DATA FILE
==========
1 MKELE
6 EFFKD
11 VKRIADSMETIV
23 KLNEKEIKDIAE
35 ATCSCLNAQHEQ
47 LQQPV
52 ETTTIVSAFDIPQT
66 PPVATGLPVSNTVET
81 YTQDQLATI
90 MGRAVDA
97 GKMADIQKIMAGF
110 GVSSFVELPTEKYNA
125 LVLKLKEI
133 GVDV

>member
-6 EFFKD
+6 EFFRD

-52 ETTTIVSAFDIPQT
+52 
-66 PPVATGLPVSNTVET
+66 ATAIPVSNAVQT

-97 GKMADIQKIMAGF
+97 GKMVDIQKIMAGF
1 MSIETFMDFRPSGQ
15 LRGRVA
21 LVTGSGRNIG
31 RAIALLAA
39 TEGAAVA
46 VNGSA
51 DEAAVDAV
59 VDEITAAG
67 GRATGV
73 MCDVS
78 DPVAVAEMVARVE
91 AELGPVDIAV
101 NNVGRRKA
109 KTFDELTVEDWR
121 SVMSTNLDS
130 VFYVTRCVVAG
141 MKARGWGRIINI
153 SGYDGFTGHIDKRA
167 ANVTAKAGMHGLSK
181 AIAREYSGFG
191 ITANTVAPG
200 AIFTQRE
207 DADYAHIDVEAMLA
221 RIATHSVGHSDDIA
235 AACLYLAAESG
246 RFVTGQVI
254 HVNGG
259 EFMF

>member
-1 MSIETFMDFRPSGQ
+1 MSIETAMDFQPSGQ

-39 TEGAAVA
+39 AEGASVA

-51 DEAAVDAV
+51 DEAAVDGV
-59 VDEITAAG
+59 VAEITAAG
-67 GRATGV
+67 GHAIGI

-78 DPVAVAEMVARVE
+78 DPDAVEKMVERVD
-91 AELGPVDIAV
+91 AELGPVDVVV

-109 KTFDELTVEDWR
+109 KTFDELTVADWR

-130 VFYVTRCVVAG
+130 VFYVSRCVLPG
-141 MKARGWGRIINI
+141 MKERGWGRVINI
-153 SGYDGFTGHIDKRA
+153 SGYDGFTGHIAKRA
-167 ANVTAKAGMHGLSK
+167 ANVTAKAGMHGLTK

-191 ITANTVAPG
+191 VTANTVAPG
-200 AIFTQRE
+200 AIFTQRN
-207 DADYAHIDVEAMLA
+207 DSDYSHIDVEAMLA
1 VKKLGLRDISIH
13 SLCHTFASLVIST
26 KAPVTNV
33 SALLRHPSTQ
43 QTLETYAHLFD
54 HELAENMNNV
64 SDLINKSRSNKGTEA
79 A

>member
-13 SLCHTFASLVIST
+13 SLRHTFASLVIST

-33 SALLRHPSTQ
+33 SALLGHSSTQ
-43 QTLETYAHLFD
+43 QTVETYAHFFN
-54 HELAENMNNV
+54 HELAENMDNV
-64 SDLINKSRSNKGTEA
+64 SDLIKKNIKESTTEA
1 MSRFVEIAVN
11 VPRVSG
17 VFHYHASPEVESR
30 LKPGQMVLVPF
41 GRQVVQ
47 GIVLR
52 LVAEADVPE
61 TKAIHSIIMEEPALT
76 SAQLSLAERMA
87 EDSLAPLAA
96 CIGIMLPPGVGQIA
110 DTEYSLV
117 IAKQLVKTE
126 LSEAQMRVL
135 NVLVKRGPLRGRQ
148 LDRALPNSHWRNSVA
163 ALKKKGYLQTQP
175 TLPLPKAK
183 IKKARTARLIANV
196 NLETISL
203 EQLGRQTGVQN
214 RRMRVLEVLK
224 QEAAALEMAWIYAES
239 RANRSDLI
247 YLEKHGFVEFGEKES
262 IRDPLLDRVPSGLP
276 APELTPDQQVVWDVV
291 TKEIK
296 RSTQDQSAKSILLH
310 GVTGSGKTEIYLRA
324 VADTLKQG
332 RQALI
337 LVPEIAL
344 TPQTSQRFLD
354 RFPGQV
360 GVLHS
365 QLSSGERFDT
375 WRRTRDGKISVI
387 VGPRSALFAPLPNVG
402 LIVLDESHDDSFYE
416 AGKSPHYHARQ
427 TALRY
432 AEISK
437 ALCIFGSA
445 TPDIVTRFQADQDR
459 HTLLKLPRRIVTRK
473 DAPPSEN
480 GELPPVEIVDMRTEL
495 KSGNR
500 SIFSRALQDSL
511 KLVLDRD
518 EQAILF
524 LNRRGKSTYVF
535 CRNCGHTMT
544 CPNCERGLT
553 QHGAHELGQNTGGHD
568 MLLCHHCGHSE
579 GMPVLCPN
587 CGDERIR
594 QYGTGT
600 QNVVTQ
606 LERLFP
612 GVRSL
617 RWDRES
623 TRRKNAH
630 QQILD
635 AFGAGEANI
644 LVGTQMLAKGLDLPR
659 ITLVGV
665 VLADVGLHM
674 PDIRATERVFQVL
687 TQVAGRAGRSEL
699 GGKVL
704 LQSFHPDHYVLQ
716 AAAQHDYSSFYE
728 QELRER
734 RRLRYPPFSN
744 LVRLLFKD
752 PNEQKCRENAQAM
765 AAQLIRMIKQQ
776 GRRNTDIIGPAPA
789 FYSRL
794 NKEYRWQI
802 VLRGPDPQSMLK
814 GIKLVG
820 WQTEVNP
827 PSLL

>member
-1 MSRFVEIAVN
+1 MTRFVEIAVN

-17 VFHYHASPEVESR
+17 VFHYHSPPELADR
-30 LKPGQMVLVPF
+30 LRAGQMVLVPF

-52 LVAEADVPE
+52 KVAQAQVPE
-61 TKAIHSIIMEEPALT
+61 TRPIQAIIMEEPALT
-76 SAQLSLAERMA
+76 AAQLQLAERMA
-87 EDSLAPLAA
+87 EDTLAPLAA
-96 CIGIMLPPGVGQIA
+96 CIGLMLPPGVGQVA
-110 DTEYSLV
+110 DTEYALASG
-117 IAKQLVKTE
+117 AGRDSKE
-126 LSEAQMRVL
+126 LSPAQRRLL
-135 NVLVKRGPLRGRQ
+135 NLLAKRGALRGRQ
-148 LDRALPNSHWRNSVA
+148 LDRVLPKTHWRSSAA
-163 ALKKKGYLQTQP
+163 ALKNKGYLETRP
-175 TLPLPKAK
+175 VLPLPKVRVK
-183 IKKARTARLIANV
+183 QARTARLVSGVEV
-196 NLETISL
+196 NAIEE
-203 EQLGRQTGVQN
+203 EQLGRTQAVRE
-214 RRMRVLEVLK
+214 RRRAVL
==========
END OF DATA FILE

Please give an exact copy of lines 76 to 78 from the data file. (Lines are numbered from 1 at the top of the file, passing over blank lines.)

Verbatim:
+167 ANVTAKAGMHGLTK

-191 ITANTVAPG
+191 VTANTVAPG